The name C.S. Armstrong will be new to many, but he’s already got the approval of heavyweights such as Dr. Dre. After signing a major label deal with Republic Records in 2020, the rising Houston artist released his debut single “Own Two” on Friday (March 5), featuring a verse from Top Dawg Entertainment’s own Jay Rock.

In a press release, Armstrong talked about the inspiration behind the Mike & Keys-produced song and the TDE rapper’s contribution.

“It’s duality,” he explained. “Some people are like, ‘I can do it by myself,’ while others realize they can’t. Jay Rock executed the verse to perfection. He’s talking about those dualities, because the tables do turn. There will be a moment you can’t do it on your own, and you need somebody. We all go through the cycle.”

Armstrong has a story like no other. After serving in the military from the age of 18, he moved to New York and went on to work with artists such as Bun B, Prodigy, Joey Bada$$, Big K.R.I.T. and Action Bronson. He also soundtracked the official Call of Duty: WWII trailer, released two independent projects Truth Be Told and The Blue Tape and was half of the duo CharlieRED.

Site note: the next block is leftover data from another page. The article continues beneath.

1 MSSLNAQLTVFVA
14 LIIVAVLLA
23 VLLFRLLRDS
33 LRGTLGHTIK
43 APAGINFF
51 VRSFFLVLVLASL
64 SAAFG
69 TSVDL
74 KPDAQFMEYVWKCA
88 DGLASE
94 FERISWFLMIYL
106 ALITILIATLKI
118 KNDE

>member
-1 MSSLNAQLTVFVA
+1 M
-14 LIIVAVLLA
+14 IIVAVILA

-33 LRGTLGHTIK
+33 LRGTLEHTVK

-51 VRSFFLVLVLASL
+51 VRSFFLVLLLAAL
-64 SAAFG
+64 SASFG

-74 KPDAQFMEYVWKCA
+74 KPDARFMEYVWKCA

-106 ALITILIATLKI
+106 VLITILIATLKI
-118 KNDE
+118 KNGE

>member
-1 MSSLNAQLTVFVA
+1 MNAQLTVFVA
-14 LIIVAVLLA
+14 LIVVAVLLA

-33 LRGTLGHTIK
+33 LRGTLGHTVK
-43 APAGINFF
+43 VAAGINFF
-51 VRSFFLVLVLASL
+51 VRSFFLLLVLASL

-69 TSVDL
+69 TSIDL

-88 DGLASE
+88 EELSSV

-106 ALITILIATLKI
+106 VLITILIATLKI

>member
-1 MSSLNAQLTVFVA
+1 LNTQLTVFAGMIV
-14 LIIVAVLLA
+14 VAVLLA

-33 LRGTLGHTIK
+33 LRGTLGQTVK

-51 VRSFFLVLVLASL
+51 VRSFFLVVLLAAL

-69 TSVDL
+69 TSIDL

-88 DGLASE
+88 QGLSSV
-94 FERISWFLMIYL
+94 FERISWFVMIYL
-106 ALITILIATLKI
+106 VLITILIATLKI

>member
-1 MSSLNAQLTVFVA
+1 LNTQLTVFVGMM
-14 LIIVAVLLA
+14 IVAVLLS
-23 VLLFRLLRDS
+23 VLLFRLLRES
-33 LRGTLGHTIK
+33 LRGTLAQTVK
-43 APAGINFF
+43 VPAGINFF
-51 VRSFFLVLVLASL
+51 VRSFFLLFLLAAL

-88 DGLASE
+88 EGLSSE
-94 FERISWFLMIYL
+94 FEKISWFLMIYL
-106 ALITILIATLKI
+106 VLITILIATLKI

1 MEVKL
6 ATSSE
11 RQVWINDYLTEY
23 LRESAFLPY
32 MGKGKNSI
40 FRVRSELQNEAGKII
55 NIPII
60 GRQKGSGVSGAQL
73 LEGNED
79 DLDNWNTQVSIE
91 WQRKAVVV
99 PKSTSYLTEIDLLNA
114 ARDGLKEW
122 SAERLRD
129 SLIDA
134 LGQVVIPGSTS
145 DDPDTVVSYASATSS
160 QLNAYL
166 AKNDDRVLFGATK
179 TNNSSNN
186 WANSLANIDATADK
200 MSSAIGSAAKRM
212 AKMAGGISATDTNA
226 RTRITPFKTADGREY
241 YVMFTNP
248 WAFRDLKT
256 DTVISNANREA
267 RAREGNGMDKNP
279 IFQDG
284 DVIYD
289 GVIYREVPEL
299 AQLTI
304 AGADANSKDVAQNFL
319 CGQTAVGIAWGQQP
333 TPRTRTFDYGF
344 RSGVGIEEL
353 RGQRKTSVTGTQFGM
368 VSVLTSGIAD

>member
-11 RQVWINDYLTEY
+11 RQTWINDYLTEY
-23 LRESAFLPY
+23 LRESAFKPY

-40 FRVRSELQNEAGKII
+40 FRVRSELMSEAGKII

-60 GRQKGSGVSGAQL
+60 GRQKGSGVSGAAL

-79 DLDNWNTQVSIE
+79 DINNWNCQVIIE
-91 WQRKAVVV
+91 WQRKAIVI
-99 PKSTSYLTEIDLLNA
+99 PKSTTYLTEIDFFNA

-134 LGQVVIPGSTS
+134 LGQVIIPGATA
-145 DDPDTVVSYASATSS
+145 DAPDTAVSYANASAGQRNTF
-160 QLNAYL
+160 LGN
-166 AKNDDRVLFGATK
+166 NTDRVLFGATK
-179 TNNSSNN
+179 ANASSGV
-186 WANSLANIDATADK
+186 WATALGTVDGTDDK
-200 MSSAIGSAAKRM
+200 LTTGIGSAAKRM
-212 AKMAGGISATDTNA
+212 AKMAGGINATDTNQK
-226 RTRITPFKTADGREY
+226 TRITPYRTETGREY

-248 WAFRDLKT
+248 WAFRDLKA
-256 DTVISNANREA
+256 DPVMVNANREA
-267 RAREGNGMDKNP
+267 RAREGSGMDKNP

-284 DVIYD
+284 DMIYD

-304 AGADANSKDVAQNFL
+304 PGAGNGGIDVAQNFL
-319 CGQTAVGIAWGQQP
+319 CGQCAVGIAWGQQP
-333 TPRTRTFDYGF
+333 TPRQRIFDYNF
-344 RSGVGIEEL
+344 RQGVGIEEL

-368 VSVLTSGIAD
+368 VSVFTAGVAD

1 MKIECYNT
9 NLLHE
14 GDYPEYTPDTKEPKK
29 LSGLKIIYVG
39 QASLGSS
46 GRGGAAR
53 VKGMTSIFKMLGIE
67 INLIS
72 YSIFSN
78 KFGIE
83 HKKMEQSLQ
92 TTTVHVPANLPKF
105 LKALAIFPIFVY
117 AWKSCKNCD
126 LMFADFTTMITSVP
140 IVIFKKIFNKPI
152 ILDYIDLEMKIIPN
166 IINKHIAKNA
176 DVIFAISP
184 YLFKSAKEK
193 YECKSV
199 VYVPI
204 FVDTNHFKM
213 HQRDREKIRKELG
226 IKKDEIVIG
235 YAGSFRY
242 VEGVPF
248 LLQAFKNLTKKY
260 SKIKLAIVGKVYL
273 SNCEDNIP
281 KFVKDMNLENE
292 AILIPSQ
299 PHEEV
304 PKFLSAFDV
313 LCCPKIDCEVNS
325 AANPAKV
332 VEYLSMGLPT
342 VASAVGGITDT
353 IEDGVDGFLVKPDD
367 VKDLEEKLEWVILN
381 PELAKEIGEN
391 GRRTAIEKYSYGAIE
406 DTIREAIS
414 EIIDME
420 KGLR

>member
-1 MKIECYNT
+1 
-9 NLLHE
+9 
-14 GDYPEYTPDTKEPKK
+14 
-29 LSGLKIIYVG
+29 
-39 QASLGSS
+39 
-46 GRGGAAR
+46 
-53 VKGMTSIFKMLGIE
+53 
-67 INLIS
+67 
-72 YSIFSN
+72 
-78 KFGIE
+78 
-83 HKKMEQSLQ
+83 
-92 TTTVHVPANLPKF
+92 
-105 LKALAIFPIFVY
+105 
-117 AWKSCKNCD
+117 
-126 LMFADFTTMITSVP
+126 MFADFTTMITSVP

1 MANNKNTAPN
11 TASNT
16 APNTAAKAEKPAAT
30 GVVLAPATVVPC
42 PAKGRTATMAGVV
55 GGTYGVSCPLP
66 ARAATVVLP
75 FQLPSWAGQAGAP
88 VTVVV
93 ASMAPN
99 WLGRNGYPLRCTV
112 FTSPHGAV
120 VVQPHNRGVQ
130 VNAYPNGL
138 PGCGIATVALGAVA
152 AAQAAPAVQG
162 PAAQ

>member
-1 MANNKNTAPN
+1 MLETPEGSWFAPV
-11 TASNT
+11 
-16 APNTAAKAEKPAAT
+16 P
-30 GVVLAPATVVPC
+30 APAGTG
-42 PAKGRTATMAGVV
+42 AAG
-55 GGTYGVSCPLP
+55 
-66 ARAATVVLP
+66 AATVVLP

Somewhere along the way, Armstrong’s path led to Los Angeles, which is where he met Dr. Dre. The pair met for the first time during a session with Inglewood rapper Thurz, then the rest was history.

“I was singing in the booth with my eyes closed, and when I opened them, Dre was at the board,” he revealed. “He hasn’t let me go since. I call him ‘Coach.’ He’s a mentor and advisor to me. It’s family.”

Most recently, he collaborated with Black Thought on “Welcome to America” off Judas and the Black Messiah: The Inspired Album, and also teamed up with the Roots MC on “We Could Be Good (United)” from his Streams of Thought, Vol. 3: Cane & Able LP.

Houston Artist C.S. Armstrong Hits The Studio With Dr. Dre: 'My Coach Forever'

Armstrong is ready to continue his path with his debut album, Shotgun, which is set to arrive at some point in 2021.

“This is the soundtrack to the movie of me coming up,” he said. “Those elements of me preaching are in the gospel sounds. You hear my Hip Hop side from when I got jumped as a kid. You hear the army side in the guitars. I made sure I touched on every element from my experience. I went into the Army to get the fuck out of Houston. I apply the discipline from basic training the best I can to my day-to-day living.”